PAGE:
Asexuality in YA Series: Day #3
Previous Posts: What’s So Important About Ace Representation? by Kazul Wolf | Navigating the In-Between: Demisexuality in YA Lit by Dill Werner | Introduction: Asexuality in YA Series by Vee S.
by Kelly Murashige
I thought there was something wrong with me. Some sort of genetic, chemical, or otherwise biological malfunction that made me so much different from every other girl in my grade. While my third grade classmates whispered about the boys they kissed in the girls’ bathroom stalls, I stayed silent. When my friend said she was in love, I didn’t know what to say. Even my best friends wondered why, by the fourth, fifth, sixth, seventh grade, I had never fallen head over heels for a guy.
“Are you gay?” my parents asked me one day after sitting me down. “It’s okay if you are. We accept you no matter what.”
“I’m not,” I told them. “I just don’t have crushes.”
I don’t know if they believed me. I don’t know if I believed me, either. After all, it seemed like no one else was like me. All my favorite TV shows had at least a dozen different possible “pairings.” The movies lined up on my DVD shelf ended with a kiss in the rain. My favorite series in middle school, The Hunger Games, featured one of the most iconic love triangles in young adult literature. And yet, I found myself unable to gush about a boy the way everyone else could.
Even once I had my first crush, an innocent and unrequited one on a boy four years my senior, I never imagined us kissing. I couldn’t even picture us holding hands. All I wanted was to talk to him.
I thought, by eighteen, my love woes would be over. But when I kissed my first boyfriend, it was quick. We didn’t open our mouths. We didn’t even breathe. And that’s exactly the way I wanted it to be. When we kissed for the third time and he, well, reacted, I didn’t find myself pushing him farther. I didn’t put my hands around his neck or lightly scratch my fingernails against the material of his T-shirt. I didn’t even laugh or tease him.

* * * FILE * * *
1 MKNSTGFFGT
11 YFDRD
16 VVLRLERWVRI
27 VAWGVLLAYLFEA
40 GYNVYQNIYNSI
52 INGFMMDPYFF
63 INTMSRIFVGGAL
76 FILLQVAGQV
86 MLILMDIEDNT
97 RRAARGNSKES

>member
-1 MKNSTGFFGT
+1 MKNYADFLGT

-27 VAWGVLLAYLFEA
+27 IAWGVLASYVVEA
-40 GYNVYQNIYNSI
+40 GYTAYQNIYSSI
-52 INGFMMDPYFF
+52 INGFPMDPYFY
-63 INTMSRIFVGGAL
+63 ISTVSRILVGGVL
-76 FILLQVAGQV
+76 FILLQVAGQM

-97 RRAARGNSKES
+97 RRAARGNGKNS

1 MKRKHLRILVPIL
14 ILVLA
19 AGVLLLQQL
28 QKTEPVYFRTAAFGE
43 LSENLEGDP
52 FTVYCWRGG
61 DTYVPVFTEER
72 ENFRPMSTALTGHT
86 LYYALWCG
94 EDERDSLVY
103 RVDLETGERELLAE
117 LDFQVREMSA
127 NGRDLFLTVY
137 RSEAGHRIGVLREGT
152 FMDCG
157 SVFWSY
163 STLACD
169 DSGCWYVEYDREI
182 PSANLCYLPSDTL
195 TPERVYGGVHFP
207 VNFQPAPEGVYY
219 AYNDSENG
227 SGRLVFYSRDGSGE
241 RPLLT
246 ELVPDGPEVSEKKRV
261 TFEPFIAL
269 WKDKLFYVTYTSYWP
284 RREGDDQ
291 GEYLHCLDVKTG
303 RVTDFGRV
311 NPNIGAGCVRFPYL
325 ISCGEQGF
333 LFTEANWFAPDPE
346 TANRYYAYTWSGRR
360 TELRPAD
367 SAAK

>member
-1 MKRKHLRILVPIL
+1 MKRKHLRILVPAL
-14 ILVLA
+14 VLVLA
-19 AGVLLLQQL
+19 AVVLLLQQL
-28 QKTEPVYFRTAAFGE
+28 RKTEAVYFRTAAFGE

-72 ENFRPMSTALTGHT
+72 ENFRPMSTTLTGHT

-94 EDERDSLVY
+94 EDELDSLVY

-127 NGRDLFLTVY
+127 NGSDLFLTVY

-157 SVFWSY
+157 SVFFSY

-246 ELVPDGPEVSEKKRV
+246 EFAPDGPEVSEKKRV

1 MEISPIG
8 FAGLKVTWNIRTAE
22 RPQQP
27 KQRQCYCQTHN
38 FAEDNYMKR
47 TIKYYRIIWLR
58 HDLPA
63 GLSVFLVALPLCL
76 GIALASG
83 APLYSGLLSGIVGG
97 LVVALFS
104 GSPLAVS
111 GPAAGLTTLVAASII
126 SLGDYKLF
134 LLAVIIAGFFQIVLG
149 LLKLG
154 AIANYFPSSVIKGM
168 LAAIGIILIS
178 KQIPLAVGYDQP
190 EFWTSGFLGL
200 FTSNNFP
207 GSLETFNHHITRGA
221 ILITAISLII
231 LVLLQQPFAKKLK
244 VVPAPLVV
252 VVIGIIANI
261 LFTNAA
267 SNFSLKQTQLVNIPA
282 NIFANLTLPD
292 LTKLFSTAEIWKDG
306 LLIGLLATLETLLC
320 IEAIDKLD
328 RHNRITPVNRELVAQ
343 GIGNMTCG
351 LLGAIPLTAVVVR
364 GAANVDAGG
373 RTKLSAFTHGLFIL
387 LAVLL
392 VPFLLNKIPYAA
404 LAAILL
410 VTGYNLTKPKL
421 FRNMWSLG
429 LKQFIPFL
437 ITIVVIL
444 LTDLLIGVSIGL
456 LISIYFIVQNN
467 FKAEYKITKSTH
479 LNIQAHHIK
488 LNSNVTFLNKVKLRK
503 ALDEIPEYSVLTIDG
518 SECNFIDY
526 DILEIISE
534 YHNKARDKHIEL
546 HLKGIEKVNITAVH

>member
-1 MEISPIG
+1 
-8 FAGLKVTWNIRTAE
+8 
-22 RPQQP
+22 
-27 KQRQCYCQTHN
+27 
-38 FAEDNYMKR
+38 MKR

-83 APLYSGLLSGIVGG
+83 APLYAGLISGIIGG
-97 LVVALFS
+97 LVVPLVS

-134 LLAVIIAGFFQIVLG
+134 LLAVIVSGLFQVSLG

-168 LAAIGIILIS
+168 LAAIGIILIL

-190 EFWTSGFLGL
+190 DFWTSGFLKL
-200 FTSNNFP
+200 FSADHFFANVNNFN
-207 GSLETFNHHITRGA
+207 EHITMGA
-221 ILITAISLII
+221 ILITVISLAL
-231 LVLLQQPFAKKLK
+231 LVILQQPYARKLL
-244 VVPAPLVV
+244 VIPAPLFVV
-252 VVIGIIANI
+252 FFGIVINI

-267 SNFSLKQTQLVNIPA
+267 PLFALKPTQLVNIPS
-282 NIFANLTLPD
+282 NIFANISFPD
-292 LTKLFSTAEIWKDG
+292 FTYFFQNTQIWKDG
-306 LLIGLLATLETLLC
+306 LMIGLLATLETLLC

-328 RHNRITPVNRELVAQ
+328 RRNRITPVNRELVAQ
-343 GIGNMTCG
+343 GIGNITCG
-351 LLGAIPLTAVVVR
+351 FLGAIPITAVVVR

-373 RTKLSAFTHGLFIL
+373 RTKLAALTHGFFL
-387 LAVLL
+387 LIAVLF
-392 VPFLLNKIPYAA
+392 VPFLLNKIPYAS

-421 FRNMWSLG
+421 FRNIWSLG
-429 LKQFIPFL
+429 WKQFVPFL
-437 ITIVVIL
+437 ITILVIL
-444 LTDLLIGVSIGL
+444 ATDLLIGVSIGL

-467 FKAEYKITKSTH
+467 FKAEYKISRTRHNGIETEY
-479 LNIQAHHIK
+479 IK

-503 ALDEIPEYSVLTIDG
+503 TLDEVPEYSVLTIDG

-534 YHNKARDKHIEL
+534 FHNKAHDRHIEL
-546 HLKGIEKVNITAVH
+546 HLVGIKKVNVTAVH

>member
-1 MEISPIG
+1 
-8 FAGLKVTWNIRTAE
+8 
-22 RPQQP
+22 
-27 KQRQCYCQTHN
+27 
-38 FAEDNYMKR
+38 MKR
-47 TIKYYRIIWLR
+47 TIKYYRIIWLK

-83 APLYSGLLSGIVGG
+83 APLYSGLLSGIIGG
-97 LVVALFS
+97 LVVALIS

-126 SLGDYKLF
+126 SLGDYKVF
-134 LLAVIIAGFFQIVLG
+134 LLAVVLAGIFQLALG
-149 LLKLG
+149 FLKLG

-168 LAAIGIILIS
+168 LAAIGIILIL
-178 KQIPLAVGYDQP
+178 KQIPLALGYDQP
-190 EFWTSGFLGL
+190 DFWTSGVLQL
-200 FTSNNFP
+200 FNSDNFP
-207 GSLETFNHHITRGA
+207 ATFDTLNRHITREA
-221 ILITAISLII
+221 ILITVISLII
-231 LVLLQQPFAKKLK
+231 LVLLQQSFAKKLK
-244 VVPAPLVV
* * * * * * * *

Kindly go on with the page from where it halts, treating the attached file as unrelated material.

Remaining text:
No, I stepped away. I pretended I didn’t see it. I pretended it didn’t make my throat close so much that I couldn’t breathe. I excused myself, saying I had to get home, but the whole ride up the elevator to my apartment floor, I couldn’t stop thinking about it. About what was supposed to be such a natural thing but made me feel like bursting into tears.
Something was wrong with me. After years without crushes and a truly anxiety-inducing fear of anything past closed-lip kissing, it had to be the only choice: I wasn’t normal.
It took me days to finally confess to my best friend.
I don’t know what’s wrong with me, I texted her.
maybe ur asexual, she replied. And time seemed to stop.
I’d heard of the word before, of course. It’s impossible to get through high school without hearing it. But I’d always thought asexual meant no feelings of romance at all, something I eliminated during the summer where I fell for the older boy.
But I’ve had crushes, I told my best friend.
look it up.
I remember prying open my laptop, curiosity sending ripples down my spine. Could I finally have a reason for my abnormality?
Asexuality. I typed it into the search bar. And there, I found that asexuality doesn’t always mean a complete lack of romantic feelings. Asexuality, just like heterosexuality, homosexuality, and everything in between, has a spectrum. There are people who don’t feel attraction at all, and there are people like me: Though I like kisses and surprise gifts from boys, I don’t want anything more.
And that’s normal.
When I told my parents, they didn’t seem to understand.
“Those feelings will come in time,” they told me. “When you find the right person.”
I waited for my need for normalcy to take over, to reply with a meek, You’re probably right. But that time, I didn’t. I said, “No, it’s how I feel, and there’s no changing it.”
For once in my life, I accepted who I was. I accepted how I felt. It didn’t matter if I didn’t want to sleep with someone, no matter how much I loved him. That’s my kind of normal.
Only days after my realization, I came across an article about an upcoming YA release: Tash Heart Tolstoy. Written by Kathryn Ormsbee and featuring an asexual protagonist, it made my heart race. Here, finally, was a story about a girl like me. A girl who knew who she was, even if she was still coming to terms with it.
I only wish the book could’ve been released when I needed it most. When I sat quietly on the side as my classmates argued over which jock was “hotter.” When I read about Peeta Mellark and Gale Hawthorne and wondered why I didn’t ever find myself craving physical contact.
Don’t get me wrong; I don’t regret discovering my asexuality, no matter how twisted its path. I just hope someday, people like me will be able to pick up a book without romance, without making out in the hallways or in a car, and say, “There. See? That’s my kind of normal.”